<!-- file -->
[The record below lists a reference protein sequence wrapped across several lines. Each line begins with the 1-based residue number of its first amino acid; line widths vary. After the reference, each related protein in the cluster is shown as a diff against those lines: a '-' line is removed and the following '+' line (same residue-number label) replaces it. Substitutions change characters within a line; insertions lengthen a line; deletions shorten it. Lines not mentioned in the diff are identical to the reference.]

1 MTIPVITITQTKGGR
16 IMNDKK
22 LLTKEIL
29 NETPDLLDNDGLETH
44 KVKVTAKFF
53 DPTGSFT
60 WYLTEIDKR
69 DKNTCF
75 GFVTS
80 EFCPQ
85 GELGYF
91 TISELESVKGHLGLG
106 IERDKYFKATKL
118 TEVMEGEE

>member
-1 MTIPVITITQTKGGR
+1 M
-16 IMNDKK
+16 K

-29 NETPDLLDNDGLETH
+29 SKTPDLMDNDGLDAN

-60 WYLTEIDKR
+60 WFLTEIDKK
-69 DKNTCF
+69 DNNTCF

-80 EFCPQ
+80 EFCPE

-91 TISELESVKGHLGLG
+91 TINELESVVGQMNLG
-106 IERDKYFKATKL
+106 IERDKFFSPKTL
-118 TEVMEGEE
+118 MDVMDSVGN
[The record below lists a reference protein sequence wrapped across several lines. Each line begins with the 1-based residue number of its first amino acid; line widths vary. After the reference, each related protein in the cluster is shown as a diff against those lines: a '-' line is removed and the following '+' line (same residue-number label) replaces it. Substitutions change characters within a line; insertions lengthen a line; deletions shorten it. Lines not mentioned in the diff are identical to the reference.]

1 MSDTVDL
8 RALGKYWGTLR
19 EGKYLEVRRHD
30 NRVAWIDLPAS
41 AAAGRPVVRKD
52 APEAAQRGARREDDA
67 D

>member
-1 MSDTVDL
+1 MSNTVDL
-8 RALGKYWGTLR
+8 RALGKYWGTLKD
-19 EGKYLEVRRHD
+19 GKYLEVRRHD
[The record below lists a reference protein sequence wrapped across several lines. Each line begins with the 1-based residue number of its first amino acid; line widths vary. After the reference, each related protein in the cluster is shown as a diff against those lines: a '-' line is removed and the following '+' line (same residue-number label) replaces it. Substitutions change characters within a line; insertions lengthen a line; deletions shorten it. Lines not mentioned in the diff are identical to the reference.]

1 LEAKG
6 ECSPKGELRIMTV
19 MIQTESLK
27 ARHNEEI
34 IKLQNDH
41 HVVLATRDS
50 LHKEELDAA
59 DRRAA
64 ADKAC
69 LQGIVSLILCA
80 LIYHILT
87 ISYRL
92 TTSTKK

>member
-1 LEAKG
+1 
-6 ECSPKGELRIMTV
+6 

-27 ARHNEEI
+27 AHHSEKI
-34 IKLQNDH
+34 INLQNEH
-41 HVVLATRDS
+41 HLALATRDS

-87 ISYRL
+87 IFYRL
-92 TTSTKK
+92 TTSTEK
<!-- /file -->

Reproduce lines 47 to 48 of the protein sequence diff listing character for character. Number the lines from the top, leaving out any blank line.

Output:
+8 RALGKYWGTLKD
-19 EGKYLEVRRHD